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Conventional Measurements of OLTS with CT Grossly Overestimate the Size of Lesions

When orthopedic surgeons attempt to evaluate and manage osteochondral lesions of the talus (OLTs) using conventional computed tomography (CT), they may overestimate their size. This, in turn, influences treatment strategies. Therefore, OLTs often warrant advanced imaging studies, especially in revision or cases with cystic defects. To determine the effectiveness of these techniques, a study, “Value of 3D Reconstructions of CT Scans for Calcaneal Fracture Assessment,” was performed by Foot & Ankle International (FAI).

Understanding the True Anatomy and Size of OLTs May Help Guide Treatment

OLTs are defined as localized irregularities in the articular chondral surface also involving the subchondral bone. The exact cause of these lesions is unclear, but they are likely the result of a rotational ankle injury, such as a ligamentous sprain or bony fracture. OLTs are a common issue in orthopedic medicine; however, treatment remains a clinical challenge. Most OLTs can initially be managed with nonoperative treatment. When this approach fails, surgery is often indicated. Surgical intervention depends on the chronicity of the lesion, size of the lesion, presence of cystic lesions, and the stability of the cartilage. Many procedures for larger lesions require autograft or allograft tissue to fill the void, but these procedures can be very costly and do not always address the problem effectively. Understanding the true anatomy and size of these lesions may help better guide treatment, allowing for accurate preoperative planning and potential cost savings.

Conventional CT Scans Overestimate OLT Size

The results of the FAI study showed that conventional measurements of OLTs with CT scans grossly overestimated the size of the lesion. The average approximate OLT volumes from 10 independent observer CT measurements comprised of a rectangular prism (Vrec), a right cylinder (Vcyl), and right cone (Vcone) were compared to morphometric true-volume (MTV) via 3D reconstruction. On average, the Vrec, Vcyl, and Vcone estimates were 303%, 864%, and 285% greater, respectively, than the MTV. The FAI study demonstrates that volume measurements of OLTs using conventional CT typically overestimate true-volume approximations when compared to OLTs created with 3D reconstructions.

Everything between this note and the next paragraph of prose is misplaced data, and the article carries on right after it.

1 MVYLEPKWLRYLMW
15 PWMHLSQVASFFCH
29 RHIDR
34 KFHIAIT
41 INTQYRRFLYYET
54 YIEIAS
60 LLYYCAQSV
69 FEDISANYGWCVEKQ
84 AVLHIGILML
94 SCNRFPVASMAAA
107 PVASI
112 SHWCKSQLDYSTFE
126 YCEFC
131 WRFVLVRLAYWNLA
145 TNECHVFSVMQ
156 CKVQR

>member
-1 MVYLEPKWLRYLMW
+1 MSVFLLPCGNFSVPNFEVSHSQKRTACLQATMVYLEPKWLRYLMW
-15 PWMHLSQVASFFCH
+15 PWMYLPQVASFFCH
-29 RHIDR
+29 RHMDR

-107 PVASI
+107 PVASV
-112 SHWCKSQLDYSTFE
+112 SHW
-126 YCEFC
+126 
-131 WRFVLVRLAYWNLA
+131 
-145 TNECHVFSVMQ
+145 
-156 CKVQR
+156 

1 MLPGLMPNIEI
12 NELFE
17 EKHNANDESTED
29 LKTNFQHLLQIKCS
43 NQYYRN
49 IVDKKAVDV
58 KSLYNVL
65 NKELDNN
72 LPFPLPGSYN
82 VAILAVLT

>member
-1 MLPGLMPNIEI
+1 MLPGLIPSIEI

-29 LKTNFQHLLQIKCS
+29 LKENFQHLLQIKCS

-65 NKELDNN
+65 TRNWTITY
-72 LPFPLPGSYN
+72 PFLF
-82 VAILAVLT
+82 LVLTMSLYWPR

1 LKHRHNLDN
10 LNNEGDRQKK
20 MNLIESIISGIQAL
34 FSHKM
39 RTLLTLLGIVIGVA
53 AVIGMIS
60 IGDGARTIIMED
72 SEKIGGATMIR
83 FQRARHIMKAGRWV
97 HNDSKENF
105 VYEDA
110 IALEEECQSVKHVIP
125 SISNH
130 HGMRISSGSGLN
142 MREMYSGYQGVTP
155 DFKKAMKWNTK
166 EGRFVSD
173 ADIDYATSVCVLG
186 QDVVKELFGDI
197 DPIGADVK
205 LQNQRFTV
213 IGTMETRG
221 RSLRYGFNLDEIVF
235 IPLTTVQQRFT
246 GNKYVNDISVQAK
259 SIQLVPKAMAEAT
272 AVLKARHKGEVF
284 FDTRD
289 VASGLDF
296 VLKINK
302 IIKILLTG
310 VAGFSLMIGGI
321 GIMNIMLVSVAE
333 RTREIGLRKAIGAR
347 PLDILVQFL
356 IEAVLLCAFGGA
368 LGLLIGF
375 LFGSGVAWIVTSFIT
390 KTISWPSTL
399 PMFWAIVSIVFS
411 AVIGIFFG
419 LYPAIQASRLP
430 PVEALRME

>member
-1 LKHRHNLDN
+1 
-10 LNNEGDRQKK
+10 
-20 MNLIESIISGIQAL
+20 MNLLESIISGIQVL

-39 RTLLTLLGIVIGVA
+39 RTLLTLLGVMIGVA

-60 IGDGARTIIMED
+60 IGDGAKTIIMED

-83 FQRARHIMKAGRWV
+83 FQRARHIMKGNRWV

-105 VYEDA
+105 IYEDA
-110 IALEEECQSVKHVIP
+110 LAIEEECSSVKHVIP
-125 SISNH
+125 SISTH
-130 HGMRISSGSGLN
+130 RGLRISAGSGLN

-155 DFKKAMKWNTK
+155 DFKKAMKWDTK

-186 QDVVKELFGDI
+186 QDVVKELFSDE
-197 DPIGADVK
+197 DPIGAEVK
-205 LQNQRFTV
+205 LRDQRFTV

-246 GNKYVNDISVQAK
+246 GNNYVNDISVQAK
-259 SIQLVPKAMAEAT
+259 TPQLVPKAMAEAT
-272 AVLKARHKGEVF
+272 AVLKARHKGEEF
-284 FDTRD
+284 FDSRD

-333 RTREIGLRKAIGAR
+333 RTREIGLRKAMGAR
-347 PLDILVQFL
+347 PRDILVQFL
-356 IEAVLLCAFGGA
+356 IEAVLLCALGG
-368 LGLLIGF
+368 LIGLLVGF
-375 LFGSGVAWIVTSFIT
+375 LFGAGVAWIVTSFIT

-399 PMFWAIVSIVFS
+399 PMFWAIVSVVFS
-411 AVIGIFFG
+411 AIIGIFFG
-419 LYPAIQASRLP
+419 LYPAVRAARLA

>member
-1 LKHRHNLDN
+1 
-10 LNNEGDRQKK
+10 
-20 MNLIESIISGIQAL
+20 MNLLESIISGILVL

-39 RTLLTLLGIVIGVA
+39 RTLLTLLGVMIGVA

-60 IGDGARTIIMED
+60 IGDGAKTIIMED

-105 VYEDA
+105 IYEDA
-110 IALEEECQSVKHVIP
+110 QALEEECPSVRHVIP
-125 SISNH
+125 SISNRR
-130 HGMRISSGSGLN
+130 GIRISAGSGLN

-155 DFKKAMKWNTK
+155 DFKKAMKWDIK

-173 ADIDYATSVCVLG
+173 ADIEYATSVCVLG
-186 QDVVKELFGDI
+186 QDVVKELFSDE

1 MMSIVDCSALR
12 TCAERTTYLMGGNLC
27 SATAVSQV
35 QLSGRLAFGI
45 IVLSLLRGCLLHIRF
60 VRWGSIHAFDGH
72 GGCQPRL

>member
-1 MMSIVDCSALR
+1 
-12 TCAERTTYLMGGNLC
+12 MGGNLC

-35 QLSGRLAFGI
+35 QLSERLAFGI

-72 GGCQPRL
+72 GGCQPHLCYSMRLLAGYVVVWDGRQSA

CurveBeam Imaging Provides Valuable Insights to Orthopedic Surgeons

3D reconstructions of CT scans are used frequently in orthopedic surgery; however, the usefulness of this technique in OLTs has not been reported in the literature. 3D CT scans, such as those created using CurveBeam Cone Beam CT imaging technology, provide insight previously unavailable through either 2D and plain radiography. These detailed images, like those seen below, provide more precise measurements that can assist surgeons in both accurate diagnosing and preoperative planning.

Bilateral – Talar Head Exposed Sharp Filter: CubeVue, CurveBeam’s custom visualization software, can segment a volume to reveal joint surfaces, such as the talar head.

bilateral

Talus Navicular Cluster: CurveBeam’s proprietary segmentation tools (under development) are demonstrated here using third-party viewing software.

talus

CurveBeam designs and manufactures Cone Beam CT imaging equipment for the orthopedic and podiatric specialties. CurveBeam’s pedCAT system and CubeVue custom visualization software have been installed in facilities across the United States, Europe, Australia, and China. More recently, CurveBeam’s InReach system, a multi-extremity CT optimized for hand, wrist, and elbow imaging, and LineUP system, a weight-bearing multi-extremity CT for imaging of the foot, ankle, and knee, have been added to the product line. Today, CurveBeam Cone Beam CT scans are setting new standards in orthopedic 3D imaging worldwide.